I was under 24 hour observation to spot signs of aggression and mental illness for 2 weeks, until the appeal hearing. The hearing took less than 10 minutes. They had acted on information giving to them by my husband and they had failed to verify. My 7 week old baby was healthy and well looked after and I did not have a mental illness nor showed any signs of aggression.
End of story? Not quite.
I was told that proceedings had started and it would take about a year before the children could come home to me. I would need to be assessed with the children. The Guardian insisted that I be sent to an extremely expensive residential assessment centre which was run by a highly qualified psychiatrist who was also an expert witness to the court. The children and I would be there for a month.
The psychiatrist lived next to the assessment centre but, apart from watching him jogging, or seeing him when he came into the kitchen to use the washing machine, we hardly ever saw him. It was not until about the 3rd day that I had a ‘session’ with him. I walked into his office and the first thing he said was “You don’t like me, do you?”
I was thrown by this comment and all I could say was; “I don’t think it’s a question of whether I like you or not, I think it’s a question of whether we can work together.” Apparently it was not the answer he was looking for. Observations were done by the (largely) unqualified staff and he would then look over their notes and make his assessments from those notes and the weekly sessions he had with the residents. In my next session he spent the whole time telling me that my husband had not lied and that I had made it all up, refusing to believe me but then ending the session with “If it’s too good to be true it’s not true”. I felt as though he was trying to catch me out, as though there were answers he wanted to hear that I was not giving him. I could only answer as I felt but it felt wrong.
To pass the time, I baked bread and would bake a loaf daily for all the residents to share. One morning a staff member told me that he had cut the loaf in half and taken the half with him. That was the day he chose to keep coming in the kitchen – something he never did. He was obviously expecting a reaction from me so I told him that I had made the bread for the residents and that if he wanted some he should have asked as it meant there wasn’t enough to go round. Perhaps, not surprisingly, that did not go down well. I failed ‘the test’ again when he came in from his customary jog and put his running shorts in the washing machine. He had left his phone and car keys in the pocket and I burst out laughing.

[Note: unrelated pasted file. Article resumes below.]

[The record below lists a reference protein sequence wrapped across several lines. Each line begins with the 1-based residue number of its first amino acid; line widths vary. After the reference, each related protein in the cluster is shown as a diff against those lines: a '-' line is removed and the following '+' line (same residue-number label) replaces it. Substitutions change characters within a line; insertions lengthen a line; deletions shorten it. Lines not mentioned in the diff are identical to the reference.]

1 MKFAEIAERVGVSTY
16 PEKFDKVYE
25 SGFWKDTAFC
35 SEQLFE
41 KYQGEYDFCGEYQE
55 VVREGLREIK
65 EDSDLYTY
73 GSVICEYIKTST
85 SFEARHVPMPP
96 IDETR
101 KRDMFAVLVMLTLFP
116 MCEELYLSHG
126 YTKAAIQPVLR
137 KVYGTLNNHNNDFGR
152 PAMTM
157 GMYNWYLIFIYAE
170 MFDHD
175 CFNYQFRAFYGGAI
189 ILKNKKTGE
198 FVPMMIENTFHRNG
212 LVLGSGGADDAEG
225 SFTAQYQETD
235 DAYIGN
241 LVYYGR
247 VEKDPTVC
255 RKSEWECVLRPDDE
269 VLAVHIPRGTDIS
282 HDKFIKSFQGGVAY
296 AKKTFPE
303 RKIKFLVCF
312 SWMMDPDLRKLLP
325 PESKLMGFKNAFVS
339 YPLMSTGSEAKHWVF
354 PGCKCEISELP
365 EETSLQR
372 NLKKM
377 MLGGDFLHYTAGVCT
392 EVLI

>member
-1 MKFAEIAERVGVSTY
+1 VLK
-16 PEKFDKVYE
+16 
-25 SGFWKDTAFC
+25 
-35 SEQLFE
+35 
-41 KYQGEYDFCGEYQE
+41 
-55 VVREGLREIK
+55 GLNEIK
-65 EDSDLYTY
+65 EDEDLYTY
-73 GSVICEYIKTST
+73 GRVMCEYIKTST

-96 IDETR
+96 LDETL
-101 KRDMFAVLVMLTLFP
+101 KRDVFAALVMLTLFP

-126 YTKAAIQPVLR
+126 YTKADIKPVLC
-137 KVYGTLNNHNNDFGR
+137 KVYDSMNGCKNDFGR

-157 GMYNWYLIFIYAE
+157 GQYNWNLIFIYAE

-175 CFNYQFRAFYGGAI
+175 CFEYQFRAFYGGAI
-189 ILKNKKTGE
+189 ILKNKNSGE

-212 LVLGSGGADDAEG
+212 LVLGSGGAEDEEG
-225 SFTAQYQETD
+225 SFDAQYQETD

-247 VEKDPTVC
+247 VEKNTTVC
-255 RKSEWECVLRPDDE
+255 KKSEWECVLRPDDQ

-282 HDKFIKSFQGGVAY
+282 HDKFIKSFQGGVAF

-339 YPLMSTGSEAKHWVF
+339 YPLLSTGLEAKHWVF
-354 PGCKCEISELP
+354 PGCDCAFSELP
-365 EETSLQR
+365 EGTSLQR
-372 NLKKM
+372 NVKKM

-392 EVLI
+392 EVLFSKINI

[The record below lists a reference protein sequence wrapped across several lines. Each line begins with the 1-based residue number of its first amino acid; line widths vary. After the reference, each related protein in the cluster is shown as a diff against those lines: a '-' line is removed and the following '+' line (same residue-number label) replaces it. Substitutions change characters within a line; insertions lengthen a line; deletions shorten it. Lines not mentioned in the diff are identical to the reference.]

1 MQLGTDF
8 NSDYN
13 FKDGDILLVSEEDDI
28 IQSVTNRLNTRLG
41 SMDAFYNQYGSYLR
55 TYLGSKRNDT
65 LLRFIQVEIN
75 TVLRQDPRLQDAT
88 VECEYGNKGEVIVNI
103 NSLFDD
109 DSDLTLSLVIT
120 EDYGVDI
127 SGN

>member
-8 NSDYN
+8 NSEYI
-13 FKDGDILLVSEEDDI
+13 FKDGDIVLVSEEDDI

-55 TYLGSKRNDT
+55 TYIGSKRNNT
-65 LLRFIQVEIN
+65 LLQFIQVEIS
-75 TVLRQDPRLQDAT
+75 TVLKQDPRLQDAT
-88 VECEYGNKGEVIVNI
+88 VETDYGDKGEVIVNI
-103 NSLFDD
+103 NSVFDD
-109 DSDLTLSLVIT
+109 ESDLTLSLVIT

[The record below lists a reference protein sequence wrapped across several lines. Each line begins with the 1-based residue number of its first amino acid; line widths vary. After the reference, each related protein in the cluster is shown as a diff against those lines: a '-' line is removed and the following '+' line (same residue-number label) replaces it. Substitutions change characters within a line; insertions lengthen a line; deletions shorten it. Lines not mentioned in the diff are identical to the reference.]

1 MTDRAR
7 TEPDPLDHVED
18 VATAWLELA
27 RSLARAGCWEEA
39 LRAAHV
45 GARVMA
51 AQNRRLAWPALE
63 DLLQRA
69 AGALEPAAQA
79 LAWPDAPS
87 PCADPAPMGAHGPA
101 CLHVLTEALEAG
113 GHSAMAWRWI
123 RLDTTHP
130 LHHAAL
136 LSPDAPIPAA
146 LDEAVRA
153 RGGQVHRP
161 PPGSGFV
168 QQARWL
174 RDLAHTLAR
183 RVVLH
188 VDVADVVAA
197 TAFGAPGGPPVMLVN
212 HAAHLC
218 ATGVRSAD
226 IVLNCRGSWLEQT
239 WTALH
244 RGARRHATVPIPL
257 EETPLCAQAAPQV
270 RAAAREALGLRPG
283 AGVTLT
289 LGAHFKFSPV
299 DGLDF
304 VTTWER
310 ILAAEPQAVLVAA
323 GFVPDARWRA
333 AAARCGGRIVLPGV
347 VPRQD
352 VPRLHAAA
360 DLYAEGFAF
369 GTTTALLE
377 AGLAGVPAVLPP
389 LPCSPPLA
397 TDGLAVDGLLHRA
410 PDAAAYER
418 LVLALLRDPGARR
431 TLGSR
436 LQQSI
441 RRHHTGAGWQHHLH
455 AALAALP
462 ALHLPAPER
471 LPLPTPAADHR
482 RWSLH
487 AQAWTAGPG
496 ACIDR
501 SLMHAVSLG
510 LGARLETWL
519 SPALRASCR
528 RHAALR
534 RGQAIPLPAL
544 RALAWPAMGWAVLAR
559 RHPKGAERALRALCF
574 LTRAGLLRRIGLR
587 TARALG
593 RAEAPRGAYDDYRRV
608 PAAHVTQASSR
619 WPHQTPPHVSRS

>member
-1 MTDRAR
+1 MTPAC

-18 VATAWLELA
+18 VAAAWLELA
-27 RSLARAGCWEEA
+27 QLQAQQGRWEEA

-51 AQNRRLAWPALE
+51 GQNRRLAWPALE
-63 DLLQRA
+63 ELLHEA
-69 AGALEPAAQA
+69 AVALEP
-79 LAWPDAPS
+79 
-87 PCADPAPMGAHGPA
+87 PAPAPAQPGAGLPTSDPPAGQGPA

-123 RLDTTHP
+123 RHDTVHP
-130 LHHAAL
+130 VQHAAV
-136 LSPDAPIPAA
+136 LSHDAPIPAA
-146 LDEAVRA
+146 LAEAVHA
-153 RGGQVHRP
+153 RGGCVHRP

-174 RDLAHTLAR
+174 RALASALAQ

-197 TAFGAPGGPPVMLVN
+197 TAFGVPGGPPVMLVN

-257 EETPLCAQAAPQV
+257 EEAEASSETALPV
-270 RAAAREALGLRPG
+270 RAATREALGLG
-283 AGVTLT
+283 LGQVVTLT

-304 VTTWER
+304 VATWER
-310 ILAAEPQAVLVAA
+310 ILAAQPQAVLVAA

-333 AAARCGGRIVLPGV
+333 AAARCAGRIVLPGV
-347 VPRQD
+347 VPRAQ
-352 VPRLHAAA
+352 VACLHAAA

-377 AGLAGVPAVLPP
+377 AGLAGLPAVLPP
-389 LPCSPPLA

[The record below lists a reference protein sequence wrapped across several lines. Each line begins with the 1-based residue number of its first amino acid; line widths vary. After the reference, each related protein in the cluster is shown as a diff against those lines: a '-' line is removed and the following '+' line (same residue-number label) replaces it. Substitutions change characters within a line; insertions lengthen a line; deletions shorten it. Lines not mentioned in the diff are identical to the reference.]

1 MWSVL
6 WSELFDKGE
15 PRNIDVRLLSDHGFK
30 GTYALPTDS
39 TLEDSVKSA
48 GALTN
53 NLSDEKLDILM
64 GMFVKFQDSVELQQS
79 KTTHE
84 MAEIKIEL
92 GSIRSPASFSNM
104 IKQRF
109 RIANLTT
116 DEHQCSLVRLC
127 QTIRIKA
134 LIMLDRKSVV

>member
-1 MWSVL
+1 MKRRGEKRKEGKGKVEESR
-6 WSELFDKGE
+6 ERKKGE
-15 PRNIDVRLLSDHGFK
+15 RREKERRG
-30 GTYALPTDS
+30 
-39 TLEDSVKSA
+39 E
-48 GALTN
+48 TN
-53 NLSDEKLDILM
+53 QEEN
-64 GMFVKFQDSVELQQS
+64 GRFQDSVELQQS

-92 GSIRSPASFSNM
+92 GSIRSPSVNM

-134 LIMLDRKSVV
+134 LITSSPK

I later found out that it was all deliberate (perhaps not the car keys/phone). He liked to press the residents’ buttons to see how they would react under pressure. This would include giving us various tasks. Asking us to do things when the children were hungry or upset or tired. He would probably justify it as making sure the mothers could cope with day to day life. I got a feeling that he had more than a sadistic streak to him.
The Court hearing was heart stopping. This ‘expert’ psychiatrist diagnosed me as of below average intelligence and it was his recommendation that my children would be best placed if they were put up for adoption. The Guardian agreed with him. The Local Authority did not.
On the day, of the hearing, the Guardian, Local Authority, and the lawyers had a meeting which excluded my solicitor. I remember my barrister, who had caught a train from London so arrived after everyone else, walking straight into their meeting saying something about not having a meeting without him.
I believe that in that meeting, the Guardian was trying to convince the Local Authority that my children should be put up for adoption. In Court, the Local Authority did not agree with the Guardian and the ‘expert’. The Judge agreed with the Local Authority.
I came so close to losing my children permanently based on I don’t know what reasoning. What I do know is that there are people in positions of power, who are trusted by the Court, in their capacity as experts in their field, who exploit and abuse that power. In the case of this psychiatrist, children were removed from mothers he diagnosed as mentally ill, as unable to parent. How many of these mothers were, in fact, capable?
Bullies and abusers use their position of power to intimidate those who, often, are unable to fight for themselves. I was incredibly lucky that a social worker was able to stand up to not just the Guardian but an expert’s opinion. But where this is not the case, who is there to keep us safe from the experts?